DEV Community


Build a Markdown-based Blog with Spring Boot - Part 5

Roshan Adhikari
Student | Software Developer. Writes blogs for peace of mind.
Originally published at Updated on ・5 min read

Welcome to another instalment of the "Build a Markdown Blog with Spring Boot" series. You can find the previous parts right here: Part 1 | Part 2 | Part 3 | Part 4


Right before this part, we have finished building how the blog works -- we use Markdown files stored in resources/posts directory to populate our database and then fetch the posts on respective requests using our PostController class.

Now, we need to render the posts. For this, we use Thymeleaf and Bootstrap. We already have a Thymeleaf dependency specified in our POM.

Bootstrap WebJar

For Bootstrap, we just need to add its WebJar in the pom.xml file.

Again, load the Maven changes in your POM file. Now we're ready to use Bootstrap in our Thymeleaf templates.

Header for our templates

Inside the resources/templates directory, create a new template: header.html. This will be the header portion of our blog that will be present in every page.

Notice how we specify both href and th:href attributes when linking Bootstrap. This is the reason why Thymeleaf is a natural template engine: Templates written in Thymeleaf can be rendered with or without the server running. When we run the server, Thymeleaf reads the th:href attribute and links Bootstrap using the WebJar resource. When the server isn't running, the browser uses the href attribute to link Bootstrap.

Creating a home page

Next, create a template, posts.html, that will serve as our home page.

Here, for each post retrieved from the database, a card element is created. We also use the #temporals utility provided by Thymeleaf to format our LocalDateTime instance so that we can render the month name, day, and year in the format: July 1, 2021.

You can additionally use a pagination element from Bootstrap to fetch paginated posts. (In this article, we will do it the manual way -- using request queries to specify the size and page.)

The one where we render a post

Now onto our post.html template. This will be the page that renders a single blog post in full.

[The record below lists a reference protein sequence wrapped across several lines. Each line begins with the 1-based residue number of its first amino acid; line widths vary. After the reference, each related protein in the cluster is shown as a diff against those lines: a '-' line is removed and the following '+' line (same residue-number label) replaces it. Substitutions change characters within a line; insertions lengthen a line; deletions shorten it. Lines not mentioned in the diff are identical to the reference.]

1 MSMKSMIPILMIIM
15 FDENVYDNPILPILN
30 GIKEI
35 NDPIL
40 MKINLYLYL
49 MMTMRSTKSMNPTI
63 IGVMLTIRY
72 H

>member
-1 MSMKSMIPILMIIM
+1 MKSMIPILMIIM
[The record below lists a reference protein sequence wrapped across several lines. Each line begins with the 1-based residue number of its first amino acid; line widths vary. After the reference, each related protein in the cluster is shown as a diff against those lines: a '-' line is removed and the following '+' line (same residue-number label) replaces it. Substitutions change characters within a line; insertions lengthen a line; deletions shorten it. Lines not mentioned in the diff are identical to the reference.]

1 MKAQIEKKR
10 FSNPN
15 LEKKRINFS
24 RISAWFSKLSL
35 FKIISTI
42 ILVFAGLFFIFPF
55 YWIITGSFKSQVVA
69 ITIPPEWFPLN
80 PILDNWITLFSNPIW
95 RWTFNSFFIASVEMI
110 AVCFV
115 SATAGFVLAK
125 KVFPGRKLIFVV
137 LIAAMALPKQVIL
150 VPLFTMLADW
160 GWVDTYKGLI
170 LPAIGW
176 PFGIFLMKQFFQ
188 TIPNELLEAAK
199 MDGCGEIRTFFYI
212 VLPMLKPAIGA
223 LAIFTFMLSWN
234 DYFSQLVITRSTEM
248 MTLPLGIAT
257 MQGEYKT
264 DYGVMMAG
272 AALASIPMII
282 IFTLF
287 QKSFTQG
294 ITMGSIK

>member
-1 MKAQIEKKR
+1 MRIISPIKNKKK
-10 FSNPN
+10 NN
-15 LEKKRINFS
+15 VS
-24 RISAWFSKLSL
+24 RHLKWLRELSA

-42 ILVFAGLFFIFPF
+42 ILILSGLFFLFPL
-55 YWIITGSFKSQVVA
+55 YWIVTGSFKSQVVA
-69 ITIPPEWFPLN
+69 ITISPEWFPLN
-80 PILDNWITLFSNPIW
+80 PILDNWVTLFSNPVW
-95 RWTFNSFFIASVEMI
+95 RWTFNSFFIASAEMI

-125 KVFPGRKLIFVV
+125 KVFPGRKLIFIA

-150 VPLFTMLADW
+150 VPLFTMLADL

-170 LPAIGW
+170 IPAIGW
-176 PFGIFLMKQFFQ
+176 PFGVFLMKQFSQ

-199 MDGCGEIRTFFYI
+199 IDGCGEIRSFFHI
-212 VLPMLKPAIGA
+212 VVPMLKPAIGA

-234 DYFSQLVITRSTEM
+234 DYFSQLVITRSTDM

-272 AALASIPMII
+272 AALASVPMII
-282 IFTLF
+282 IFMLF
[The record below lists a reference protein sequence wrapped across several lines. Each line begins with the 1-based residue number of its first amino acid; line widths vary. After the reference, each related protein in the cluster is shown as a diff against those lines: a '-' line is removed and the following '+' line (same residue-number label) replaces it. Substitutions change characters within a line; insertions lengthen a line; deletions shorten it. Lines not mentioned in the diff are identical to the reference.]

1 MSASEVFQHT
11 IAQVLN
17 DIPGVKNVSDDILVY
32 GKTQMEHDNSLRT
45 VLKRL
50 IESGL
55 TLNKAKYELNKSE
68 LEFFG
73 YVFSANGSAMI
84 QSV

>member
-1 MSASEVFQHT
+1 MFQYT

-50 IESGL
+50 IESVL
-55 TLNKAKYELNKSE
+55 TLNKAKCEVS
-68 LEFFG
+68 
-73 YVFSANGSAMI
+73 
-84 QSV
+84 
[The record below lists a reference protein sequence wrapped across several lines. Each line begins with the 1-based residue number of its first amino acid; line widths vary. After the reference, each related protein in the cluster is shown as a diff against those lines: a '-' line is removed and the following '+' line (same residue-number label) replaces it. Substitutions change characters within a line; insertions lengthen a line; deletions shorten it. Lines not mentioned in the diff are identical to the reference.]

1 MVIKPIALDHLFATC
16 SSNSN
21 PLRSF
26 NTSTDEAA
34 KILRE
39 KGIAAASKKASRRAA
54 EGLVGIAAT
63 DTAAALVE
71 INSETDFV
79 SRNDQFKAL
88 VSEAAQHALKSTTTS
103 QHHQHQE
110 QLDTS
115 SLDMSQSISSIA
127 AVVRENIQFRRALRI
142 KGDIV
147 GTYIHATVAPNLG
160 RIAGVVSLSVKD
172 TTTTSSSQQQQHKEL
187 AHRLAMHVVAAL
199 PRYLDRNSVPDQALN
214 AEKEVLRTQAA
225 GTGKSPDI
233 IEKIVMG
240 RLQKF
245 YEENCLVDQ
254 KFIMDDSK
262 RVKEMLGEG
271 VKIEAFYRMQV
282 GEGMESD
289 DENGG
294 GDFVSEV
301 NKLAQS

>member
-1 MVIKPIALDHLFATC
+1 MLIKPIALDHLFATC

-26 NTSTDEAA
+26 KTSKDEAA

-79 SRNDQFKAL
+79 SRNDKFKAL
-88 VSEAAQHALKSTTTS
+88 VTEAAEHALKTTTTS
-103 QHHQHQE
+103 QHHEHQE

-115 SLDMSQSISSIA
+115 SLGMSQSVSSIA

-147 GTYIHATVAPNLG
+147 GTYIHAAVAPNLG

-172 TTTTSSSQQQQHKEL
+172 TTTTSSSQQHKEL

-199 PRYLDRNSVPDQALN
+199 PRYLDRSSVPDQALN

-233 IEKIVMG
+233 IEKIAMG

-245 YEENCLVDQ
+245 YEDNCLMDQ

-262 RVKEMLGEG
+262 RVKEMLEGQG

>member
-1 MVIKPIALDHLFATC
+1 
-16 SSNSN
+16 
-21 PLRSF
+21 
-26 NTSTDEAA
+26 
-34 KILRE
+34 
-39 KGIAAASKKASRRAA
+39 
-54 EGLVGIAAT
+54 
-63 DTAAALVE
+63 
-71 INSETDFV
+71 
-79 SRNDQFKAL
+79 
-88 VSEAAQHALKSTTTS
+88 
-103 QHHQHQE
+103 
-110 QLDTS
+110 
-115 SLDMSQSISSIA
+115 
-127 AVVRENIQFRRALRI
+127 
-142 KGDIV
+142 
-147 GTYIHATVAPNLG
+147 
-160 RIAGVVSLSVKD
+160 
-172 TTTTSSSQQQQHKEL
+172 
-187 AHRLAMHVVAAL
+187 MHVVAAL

In this template, we employ some error-handling mechanism. Go back to the PostController.getPostById method. Notice how if a post by a given ID doesn't exist, we add an error attribute with no-post value in the model.

In post.html if the model contains the error attribute, we change the title as well as the body to indicate an error. Otherwise, we render the respective blog post.

This is it for the coding portion of this series. To test if the pagination works, add some more Markdown files in the resources/posts directory, and fetch them from the website.

Running the application

Run the Spring Boot application and wait until the JVM starts running.

Visit localhost:8080 to see your most recent blog posts.

localhost:8080/posts renders a list of the most recent blog posts

To modify the pagination parameters, we can use query strings in our request. For instance, localhost:8080/posts?page=0&size=3 should render the three most recent blog posts.

Rendering three most recent blog posts using query strings

To render a blog post in full, we can use the ID of that post, or simply click the Read more hyperlink.

Rendering a full blog post


We have successfully built the blog application that we set out to build. In the following article, we will see how we can deploy our application to Heroku, host our database on RemoteMySQL, and use Heroku's Automatic Deployment feature to update our blog whenever we add a new blog post.

This session's code has been pushed to the GitHub repository; for previous sessions, check here.

Discussion (0)